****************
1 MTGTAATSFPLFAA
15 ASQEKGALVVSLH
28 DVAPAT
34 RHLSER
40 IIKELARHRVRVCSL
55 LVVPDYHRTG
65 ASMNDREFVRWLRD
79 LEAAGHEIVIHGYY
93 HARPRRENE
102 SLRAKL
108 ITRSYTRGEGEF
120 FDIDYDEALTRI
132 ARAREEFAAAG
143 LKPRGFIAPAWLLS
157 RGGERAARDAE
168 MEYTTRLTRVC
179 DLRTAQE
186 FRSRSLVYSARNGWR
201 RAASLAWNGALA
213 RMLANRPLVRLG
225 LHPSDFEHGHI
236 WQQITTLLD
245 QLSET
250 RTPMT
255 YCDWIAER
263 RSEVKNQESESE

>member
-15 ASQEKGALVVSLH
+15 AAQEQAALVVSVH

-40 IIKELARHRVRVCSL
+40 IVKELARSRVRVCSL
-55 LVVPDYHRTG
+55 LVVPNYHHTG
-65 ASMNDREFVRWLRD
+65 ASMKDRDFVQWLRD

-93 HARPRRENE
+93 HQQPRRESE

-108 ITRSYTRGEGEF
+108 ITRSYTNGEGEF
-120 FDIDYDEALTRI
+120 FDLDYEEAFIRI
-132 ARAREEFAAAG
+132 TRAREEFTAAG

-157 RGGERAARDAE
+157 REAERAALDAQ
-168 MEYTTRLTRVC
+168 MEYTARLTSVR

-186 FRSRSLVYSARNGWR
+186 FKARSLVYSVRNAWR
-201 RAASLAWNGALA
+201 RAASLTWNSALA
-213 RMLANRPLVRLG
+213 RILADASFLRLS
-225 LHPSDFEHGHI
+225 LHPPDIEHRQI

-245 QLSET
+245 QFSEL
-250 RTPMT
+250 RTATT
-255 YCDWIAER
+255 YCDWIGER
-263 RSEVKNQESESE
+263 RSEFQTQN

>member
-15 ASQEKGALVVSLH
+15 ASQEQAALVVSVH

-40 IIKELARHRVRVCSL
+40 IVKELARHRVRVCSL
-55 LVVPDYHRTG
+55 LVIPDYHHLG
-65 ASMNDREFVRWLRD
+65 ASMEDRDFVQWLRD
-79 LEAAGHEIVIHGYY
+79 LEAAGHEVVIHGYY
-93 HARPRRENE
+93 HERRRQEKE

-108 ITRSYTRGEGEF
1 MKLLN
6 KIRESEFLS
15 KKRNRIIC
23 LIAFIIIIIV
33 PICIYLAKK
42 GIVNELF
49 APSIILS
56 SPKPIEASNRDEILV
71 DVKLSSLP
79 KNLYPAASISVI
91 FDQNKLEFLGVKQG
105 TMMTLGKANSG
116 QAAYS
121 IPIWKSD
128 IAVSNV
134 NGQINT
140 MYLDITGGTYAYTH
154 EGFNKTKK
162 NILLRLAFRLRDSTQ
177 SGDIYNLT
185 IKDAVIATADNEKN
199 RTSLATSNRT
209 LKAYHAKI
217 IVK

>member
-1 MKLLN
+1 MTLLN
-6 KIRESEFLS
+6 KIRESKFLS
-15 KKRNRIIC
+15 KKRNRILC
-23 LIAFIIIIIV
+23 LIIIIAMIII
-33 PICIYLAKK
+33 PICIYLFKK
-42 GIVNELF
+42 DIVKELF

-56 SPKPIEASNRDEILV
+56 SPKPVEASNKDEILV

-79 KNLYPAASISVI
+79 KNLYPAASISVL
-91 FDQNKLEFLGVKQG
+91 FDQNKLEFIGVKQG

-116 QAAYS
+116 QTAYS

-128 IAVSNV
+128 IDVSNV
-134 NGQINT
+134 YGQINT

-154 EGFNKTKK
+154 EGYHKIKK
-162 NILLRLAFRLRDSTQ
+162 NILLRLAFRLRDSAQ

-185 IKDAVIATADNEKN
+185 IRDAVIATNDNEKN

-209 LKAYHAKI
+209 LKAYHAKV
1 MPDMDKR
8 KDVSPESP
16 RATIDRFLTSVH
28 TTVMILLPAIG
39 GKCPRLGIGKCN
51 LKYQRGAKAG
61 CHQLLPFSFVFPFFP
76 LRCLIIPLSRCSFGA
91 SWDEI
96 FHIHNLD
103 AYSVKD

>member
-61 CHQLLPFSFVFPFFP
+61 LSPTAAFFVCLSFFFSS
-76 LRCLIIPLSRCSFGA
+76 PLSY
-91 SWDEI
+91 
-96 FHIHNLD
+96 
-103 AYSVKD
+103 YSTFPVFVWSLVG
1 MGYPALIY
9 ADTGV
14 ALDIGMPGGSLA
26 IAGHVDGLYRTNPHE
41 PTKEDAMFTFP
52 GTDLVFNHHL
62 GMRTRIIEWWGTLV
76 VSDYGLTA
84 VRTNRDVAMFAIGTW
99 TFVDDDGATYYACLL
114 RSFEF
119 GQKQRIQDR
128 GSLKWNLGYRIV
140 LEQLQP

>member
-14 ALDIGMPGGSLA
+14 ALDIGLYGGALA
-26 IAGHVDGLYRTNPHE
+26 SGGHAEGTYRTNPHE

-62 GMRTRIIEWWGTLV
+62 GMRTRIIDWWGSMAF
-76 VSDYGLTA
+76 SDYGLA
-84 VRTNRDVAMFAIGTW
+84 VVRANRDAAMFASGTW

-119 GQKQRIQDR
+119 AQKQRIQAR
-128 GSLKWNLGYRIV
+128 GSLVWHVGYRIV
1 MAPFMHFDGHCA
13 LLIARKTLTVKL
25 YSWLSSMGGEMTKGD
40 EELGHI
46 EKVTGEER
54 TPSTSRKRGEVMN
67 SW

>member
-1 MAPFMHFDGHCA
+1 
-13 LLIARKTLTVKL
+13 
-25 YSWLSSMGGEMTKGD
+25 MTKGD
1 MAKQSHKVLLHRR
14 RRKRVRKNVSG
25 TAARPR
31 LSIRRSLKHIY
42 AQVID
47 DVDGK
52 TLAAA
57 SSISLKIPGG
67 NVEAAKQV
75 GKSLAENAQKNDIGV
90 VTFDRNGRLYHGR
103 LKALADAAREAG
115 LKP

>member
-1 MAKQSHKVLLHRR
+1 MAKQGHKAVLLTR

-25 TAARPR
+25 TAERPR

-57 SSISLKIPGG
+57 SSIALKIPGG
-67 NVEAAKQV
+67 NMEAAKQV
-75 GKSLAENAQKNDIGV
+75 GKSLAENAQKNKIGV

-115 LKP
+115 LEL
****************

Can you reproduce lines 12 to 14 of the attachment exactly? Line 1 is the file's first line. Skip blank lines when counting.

120 FDIDYDEALTRI
132 ARAREEFAAAG
143 LKPRGFIAPAWLLS